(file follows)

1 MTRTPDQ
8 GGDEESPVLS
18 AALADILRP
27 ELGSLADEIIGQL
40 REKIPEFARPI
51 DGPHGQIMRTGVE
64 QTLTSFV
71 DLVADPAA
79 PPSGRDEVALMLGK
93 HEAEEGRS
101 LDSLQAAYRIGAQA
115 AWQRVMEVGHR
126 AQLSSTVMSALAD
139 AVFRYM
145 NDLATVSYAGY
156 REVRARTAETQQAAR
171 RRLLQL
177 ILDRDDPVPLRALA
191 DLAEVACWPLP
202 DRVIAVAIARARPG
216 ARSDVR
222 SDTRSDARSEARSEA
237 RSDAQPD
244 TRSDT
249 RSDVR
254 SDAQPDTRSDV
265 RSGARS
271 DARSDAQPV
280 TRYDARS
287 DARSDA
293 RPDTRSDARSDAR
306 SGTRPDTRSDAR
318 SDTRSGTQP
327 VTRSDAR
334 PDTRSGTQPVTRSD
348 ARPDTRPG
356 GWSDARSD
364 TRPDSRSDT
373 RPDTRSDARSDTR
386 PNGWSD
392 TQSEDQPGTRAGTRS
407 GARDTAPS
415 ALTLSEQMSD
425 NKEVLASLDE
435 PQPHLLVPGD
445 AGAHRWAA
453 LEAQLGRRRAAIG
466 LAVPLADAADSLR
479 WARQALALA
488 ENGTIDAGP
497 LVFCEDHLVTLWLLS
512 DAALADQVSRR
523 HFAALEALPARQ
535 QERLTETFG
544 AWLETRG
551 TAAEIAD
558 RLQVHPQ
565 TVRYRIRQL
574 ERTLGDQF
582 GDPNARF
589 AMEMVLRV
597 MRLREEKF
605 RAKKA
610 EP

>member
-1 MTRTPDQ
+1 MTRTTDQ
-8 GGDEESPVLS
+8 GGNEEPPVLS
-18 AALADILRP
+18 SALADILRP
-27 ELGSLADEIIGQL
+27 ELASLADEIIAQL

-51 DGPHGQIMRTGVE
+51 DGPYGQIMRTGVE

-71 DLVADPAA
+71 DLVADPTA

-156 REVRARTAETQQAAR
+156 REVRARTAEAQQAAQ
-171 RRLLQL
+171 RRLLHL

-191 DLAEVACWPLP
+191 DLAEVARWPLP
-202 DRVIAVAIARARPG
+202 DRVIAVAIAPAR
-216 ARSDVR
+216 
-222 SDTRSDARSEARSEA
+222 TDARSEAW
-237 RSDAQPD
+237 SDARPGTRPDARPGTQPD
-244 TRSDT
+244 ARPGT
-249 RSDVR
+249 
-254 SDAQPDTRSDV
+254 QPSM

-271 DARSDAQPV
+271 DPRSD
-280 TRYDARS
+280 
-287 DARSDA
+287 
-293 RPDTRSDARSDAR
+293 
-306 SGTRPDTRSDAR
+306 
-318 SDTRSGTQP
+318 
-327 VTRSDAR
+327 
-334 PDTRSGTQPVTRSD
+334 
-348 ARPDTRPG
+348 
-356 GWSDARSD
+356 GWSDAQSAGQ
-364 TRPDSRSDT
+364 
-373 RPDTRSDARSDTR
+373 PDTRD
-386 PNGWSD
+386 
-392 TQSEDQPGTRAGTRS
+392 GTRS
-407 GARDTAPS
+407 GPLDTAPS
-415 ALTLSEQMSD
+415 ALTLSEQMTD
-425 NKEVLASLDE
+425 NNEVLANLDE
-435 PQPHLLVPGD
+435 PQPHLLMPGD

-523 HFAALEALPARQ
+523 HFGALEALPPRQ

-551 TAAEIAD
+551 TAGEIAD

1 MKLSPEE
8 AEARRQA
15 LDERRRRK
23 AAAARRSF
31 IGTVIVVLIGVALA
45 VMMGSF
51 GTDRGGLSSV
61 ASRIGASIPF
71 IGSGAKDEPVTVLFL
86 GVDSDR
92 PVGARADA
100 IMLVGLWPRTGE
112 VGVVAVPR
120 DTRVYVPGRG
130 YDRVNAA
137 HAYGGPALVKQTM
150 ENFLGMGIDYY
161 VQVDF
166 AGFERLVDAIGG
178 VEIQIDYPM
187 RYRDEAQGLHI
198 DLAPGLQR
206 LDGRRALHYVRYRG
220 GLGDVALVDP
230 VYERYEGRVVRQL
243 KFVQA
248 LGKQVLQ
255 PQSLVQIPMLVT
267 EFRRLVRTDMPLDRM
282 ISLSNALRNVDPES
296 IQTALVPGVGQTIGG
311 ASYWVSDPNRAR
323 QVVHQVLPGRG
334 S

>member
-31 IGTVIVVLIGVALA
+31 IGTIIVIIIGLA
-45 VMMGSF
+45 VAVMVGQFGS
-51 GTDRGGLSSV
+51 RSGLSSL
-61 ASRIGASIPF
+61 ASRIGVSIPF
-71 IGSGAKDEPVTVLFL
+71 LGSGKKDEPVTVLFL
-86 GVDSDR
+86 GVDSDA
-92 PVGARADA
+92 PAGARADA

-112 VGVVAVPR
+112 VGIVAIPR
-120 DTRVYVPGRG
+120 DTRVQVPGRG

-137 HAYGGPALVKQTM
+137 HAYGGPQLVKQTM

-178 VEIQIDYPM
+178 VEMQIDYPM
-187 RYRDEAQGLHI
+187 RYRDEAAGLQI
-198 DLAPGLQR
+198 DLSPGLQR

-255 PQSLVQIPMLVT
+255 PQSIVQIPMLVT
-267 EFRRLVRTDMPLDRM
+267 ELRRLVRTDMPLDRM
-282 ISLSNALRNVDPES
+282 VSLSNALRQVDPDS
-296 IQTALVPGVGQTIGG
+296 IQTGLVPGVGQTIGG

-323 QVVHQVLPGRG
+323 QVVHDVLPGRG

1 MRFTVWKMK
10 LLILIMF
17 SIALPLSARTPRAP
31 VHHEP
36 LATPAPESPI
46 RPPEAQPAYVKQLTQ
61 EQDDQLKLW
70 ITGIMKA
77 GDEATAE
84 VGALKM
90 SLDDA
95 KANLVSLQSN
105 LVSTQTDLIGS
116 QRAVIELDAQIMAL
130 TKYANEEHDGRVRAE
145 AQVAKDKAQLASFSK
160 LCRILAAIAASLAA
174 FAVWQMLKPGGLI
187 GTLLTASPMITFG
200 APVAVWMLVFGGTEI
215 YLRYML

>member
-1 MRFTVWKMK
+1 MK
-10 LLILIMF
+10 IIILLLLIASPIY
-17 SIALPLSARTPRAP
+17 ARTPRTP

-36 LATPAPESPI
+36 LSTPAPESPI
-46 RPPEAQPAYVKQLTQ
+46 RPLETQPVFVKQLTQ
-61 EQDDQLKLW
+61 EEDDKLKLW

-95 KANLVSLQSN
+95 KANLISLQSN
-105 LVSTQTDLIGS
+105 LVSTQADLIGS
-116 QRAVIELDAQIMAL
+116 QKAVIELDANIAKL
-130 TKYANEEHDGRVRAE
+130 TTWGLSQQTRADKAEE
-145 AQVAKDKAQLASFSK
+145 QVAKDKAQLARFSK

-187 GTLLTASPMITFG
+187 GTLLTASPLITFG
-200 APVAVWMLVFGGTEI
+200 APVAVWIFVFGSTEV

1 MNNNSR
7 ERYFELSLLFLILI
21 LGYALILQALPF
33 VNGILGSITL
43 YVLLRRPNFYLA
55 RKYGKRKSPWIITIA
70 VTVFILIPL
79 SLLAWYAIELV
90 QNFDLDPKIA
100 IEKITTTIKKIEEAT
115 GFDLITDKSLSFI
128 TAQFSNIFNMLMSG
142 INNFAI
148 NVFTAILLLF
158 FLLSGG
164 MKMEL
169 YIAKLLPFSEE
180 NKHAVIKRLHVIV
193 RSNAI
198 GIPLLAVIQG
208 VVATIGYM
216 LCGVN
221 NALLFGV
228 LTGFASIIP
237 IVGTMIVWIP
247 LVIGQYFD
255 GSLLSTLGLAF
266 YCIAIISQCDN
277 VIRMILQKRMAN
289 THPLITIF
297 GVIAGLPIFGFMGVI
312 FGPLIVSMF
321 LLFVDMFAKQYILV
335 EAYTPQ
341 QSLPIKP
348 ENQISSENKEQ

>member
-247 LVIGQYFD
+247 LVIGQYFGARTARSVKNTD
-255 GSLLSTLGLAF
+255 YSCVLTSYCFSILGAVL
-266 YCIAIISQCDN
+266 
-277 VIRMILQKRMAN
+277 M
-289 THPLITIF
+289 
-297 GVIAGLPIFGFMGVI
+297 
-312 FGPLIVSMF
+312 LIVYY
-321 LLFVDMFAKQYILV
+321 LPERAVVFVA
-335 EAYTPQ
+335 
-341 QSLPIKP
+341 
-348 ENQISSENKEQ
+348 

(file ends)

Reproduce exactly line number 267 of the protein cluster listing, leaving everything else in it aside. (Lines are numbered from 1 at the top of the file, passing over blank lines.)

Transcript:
115 GFDLITDKSLSFI